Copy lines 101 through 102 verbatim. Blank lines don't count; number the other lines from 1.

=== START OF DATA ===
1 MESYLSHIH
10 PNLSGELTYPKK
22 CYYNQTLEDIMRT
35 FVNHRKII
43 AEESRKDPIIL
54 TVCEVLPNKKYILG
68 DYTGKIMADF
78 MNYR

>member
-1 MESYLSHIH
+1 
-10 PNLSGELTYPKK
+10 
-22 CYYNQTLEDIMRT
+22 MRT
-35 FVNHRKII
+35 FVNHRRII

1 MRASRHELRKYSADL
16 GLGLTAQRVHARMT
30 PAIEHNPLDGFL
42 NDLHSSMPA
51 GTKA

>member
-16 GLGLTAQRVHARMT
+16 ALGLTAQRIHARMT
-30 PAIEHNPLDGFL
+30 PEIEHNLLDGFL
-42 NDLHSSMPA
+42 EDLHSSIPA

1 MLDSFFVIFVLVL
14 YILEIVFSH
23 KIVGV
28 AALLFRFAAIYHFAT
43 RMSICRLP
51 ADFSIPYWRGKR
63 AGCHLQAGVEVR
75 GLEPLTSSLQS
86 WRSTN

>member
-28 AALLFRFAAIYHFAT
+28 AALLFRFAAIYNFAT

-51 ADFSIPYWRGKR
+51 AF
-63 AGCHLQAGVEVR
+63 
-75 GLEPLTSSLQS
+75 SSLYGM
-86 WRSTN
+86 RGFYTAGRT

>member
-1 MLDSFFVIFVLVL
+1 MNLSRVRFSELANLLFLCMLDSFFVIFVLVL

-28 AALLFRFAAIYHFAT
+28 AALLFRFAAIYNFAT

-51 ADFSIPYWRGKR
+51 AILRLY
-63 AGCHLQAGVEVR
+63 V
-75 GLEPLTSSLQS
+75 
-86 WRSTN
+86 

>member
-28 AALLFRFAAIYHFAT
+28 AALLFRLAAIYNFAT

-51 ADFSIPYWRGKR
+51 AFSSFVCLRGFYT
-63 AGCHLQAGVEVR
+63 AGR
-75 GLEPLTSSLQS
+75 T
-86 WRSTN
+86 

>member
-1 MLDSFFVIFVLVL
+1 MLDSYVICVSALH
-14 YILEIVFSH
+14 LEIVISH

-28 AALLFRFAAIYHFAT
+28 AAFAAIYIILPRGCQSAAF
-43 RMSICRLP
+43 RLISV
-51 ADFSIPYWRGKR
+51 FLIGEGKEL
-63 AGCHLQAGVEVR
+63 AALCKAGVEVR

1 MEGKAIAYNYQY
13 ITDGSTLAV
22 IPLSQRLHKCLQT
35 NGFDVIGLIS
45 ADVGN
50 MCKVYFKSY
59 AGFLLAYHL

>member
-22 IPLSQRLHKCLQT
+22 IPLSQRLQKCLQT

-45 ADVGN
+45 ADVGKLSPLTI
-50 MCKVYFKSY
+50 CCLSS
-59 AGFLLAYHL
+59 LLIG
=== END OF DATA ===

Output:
-59 AGFLLAYHL
+59 LLIG